Welcome to CBE’s Library

Tip: to find an exact phrase or title, enclose it in quotation marks.

An unfortunate history of misinterpretation and abuse has surrounded 1 Corinthians 11:2-16. It has been taken out of context and used to suppress women’s involvement in the ministry of the church. The egalitarian interpretation, however, finally perceives this verse, not as a tool of oppression, but as one with a helpful cross-cultural message. 

KEEP READING

The book's thirteen chapters deal with the many facets of concern that arise when we seek to examine the issue of gender and the church: the theology of gender, gender in the Bible, sex differences, homemaking vs. careers, masculinity and femininity, violence and gender, aging, singleness, racial ramifications of gender, and parenting concerns.

KEEP READING

Part 1 of a 3-part series, presented here, focuses on the radical redefinition of authority Jesus taught and set in motion for his church; it considers the complementarians’ circuitous idea of gender authority.

KEEP READING

In recent decades, traditionalists have dug for deeper roots in search of a viable biblical theology on which to support their superstructure of hierarchy. What has emerged instead in contemporary complementarianism is a sociocultural and extrabiblical “theology of roles.” It is this to which we will direct our critique.

KEEP READING

I commend this refreshing and scholarly volume to all who are not afraid to open their minds and wills to the scriptures and to the Spirit of God.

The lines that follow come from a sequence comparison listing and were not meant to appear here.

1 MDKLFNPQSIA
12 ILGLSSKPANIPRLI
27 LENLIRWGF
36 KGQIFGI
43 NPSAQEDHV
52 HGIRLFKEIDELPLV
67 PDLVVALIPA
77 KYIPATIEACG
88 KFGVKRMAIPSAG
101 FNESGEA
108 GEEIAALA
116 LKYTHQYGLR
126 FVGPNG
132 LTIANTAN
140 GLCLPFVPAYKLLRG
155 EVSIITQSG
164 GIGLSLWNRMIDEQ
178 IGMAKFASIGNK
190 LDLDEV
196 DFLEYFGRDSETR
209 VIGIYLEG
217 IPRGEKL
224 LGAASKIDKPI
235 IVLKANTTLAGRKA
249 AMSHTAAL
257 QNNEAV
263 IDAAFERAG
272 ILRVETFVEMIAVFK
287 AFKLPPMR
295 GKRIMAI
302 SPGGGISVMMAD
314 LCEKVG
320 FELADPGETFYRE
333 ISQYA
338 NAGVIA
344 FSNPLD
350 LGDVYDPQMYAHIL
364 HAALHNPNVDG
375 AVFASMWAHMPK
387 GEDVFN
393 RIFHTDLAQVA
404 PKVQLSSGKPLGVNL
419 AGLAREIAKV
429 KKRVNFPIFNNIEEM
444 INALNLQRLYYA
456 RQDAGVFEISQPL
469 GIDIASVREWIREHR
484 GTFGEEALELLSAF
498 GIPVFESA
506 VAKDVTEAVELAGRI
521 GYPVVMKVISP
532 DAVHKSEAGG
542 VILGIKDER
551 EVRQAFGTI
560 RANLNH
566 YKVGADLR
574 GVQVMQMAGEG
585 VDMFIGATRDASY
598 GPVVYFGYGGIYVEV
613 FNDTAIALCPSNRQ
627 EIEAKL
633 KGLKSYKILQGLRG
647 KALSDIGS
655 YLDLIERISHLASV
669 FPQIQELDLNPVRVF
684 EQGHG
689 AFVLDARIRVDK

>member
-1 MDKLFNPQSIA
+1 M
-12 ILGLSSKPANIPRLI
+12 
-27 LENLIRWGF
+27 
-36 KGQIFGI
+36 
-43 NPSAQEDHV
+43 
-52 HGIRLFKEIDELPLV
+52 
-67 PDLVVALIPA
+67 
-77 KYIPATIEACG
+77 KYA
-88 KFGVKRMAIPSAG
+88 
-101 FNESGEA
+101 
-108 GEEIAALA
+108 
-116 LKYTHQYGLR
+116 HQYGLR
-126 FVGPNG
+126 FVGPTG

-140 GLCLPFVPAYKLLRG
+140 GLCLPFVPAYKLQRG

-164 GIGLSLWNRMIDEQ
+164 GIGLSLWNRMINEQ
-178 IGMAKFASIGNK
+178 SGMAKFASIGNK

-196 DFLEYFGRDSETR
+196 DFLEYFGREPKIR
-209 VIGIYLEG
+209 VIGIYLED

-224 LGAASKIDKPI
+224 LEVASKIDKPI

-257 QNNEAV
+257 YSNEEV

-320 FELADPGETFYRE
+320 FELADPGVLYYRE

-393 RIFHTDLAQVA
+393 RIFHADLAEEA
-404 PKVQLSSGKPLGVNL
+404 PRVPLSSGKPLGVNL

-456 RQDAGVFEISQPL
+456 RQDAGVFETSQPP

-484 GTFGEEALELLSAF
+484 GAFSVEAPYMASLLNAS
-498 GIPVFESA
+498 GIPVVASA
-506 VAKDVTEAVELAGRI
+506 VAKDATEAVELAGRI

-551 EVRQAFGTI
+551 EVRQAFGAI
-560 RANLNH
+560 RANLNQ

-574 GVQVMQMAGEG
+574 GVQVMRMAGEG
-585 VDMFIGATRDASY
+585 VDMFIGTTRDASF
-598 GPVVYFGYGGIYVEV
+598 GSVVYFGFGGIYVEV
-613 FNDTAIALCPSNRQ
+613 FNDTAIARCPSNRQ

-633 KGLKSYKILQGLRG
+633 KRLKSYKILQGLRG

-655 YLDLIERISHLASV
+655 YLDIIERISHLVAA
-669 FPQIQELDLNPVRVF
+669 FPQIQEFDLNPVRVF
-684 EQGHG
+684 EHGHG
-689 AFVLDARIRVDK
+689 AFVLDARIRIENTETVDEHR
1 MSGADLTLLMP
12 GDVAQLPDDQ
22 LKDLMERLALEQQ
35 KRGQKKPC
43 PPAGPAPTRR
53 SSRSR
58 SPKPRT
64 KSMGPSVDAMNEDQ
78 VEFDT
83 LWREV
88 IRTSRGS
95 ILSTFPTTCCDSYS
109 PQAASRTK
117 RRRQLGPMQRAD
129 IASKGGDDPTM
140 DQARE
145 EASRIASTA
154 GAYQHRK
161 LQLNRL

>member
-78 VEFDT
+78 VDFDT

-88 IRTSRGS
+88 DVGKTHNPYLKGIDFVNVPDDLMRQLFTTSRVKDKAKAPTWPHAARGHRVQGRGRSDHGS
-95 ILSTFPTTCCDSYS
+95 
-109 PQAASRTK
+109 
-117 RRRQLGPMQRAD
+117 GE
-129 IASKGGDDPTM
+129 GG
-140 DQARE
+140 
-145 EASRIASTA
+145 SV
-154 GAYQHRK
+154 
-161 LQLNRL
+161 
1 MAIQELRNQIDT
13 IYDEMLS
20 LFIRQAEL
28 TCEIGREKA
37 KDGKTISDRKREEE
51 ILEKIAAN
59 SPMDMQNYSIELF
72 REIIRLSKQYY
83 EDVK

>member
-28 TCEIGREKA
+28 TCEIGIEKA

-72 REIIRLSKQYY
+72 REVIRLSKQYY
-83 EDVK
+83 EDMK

KEEP READING

Within the Episcopal, PCUSA, and other mainline churches, there has been for years a diversity of views of the Christian faith. For most of this century, the leadership, seminaries, and many members have held to liberal views of Christianity, including a Bible which is not inerrant (i.e., without errors), as well as views of God, Jesus, salvation, etc. which are significantly different from the historic orthodox position.

KEEP READING

The marriage guidance in Ephesians 5, rather than subjecting wives, is aimed at bringing the freedom of true Christian community into our homes.

KEEP READING

Amid the patriarchy of the ancient world, early Christianity had a particularly liberating and redemptive place for women, one significant enough to be mentioned by Christianity’s first major critic, the second-century philosopher Celsus.

KEEP READING

The four-volume Dictionary of Daily Life in Biblical and Post-Biblical Antiquity (DDL) provides a well-rounded overview of life not only across time periods but also across the several cultures of the biblical world. 

KEEP READING

Augustine's view of women had a profound effect on the developing Christian church. However, any critical discussion of Augustine's attitude toward women as derived from his discursive texts must take into account the nature of his philosophical and social milieu, and its predominant view of women.

KEEP READING